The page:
Over in the Sea of Japan, Right?
Yes. We were up there. And then, of course, after Inchon they cut across the peninsula and they started closing down on these people who were trapped, and moving up here [points to Chosin Reservoir on map]. The most exhausting part was after they [the U.N.] had gone way up here, the Chinese started coming across. They drove the allies back down again to where they are, the 38th parallel. But on this side, during the Sea of Japan episodes, as we Americans and allies were driven back from North Korea, we started to evacuate people from Hungnam and from Hamhung. And because of the size of our ship, which was quite large, (we had 1,500 sailors aboard), we had three doctors, so they were quite capable of handling casualties. A lot of Marines that were evacuated there came aboard the ship to transport back to Japan. A lot of injured Marines were brought aboard also.
Was Life What You Expected or Was it Different, the Living Conditions & things like that - on a ship of 1,500?
I think on board the ship, living conditions were about what I would have expected. We had experienced in our getting to port, even while we were in Korea, which was most of the time, we got back to Japan periodically, and got fresh food. One of the items that everybody was looking forward to was fresh milk, since out at sea all we got was powdered milk. And we got fresh eggs, instead of powdered eggs. But it was very enjoyable coming back into harbor periodically.
When You Look Back Now, Would You Say Your Years in Service Have Affected Your Life?
I believe they did, yes. Because I - while in high school I was thinking about college, but I think without the GI Bill I may not have gone to college. So I think that had a tremendous effect on my life. I had 3 brothers in World War II.
I think that the combat that we saw was not nearly as fierce as the Koreans and soldiers on land. But we had, you know, our house that we took with us every place that we went.
There were some amusing things that happened, and some of them had been mentioned in other newspapers. One of which was, during the period we cruised the coast of North Korea, shelling targets on land, the route that we took was to cruise up and down several miles, and then turn around and come back and swing the guns around and fire on land again. The destroyers and the carriers were always kept further out than the cruisers and destroyers that were doing the shelling. In one instance the U.S.S. Missouri, which has had a lot of fame attached to it, was sent out to the Pacific and was working with us, and they unfortunately made the turn at the end of the run, and didn't turn their guns. And they threw some shells out toward the carriers and destroyers and all the alarms went off.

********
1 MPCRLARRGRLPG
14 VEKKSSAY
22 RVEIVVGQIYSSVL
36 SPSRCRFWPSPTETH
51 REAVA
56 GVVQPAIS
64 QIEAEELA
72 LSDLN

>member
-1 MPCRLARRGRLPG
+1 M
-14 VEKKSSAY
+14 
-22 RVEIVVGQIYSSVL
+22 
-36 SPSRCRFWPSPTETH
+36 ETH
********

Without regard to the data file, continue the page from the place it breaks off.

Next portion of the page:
Friendly fire, Right - Oxymoron.
Yeah, friendly fire.
Well, we made the tour interesting by getting details, since shore-based - the service would be telling us where our shells were landing, and we made several direct hits on targets that they were quite pleased with after only a couple of rounds being fired off, and that made the guys really happy. But when we were shelling, it was very smoky and smelly and noisy, and shells all over the place. When we went back to Japan, on occasion, to re-arm, everybody aboard ship was handling the gunpowder and shells, and we had contests, who would life a shell. Now these shells that we were firing, which were out of eight inch guns, weighed 350 pounds apiece. And you know, these young guys, including myself, be trying to life one. That probably started my knees.
Bill Ritchie Added a Couple of Things
- His ship was also used as a mine sweeper; they would go along near the mines and the sailors would shoot the mines from the decks to explode them. Some of the other ships wouldn't venture anywhere near where the mines were.
- Bill grew up in Haverhill, but has lived in Concord since marrying Margaret McBreen, a lifelong Concordian who had 3 brothers in World War II.